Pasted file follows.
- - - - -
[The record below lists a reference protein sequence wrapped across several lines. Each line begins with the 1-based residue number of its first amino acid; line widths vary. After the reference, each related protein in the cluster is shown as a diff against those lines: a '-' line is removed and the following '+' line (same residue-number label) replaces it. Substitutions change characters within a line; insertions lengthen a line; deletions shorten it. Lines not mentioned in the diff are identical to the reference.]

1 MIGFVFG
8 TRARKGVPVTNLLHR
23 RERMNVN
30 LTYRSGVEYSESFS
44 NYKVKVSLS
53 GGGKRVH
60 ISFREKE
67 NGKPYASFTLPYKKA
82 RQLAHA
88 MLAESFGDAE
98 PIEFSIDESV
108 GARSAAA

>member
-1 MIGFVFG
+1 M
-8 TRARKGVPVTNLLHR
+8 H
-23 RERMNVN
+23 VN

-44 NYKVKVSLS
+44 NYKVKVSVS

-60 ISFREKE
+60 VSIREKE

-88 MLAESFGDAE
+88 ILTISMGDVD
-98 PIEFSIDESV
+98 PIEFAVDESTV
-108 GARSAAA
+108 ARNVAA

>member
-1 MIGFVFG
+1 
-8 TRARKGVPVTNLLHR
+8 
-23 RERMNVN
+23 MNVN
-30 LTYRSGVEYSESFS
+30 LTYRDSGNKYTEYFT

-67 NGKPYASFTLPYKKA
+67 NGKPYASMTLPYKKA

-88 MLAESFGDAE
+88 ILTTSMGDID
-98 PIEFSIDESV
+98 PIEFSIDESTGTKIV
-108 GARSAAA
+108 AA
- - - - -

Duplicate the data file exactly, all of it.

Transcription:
[The record below lists a reference protein sequence wrapped across several lines. Each line begins with the 1-based residue number of its first amino acid; line widths vary. After the reference, each related protein in the cluster is shown as a diff against those lines: a '-' line is removed and the following '+' line (same residue-number label) replaces it. Substitutions change characters within a line; insertions lengthen a line; deletions shorten it. Lines not mentioned in the diff are identical to the reference.]

1 MIGFVFG
8 TRARKGVPVTNLLHR
23 RERMNVN
30 LTYRSGVEYSESFS
44 NYKVKVSLS
53 GGGKRVH
60 ISFREKE
67 NGKPYASFTLPYKKA
82 RQLAHA
88 MLAESFGDAE
98 PIEFSIDESV
108 GARSAAA

>member
-1 MIGFVFG
+1 M
-8 TRARKGVPVTNLLHR
+8 H
-23 RERMNVN
+23 VN

-44 NYKVKVSLS
+44 NYKVKVSVS

-60 ISFREKE
+60 VSIREKE

-88 MLAESFGDAE
+88 ILTISMGDVD
-98 PIEFSIDESV
+98 PIEFAVDESTV
-108 GARSAAA
+108 ARNVAA

>member
-1 MIGFVFG
+1 
-8 TRARKGVPVTNLLHR
+8 
-23 RERMNVN
+23 MNVN
-30 LTYRSGVEYSESFS
+30 LTYRDSGNKYTEYFT

-67 NGKPYASFTLPYKKA
+67 NGKPYASMTLPYKKA

-88 MLAESFGDAE
+88 ILTTSMGDID
-98 PIEFSIDESV
+98 PIEFSIDESTGTKIV
-108 GARSAAA
+108 AA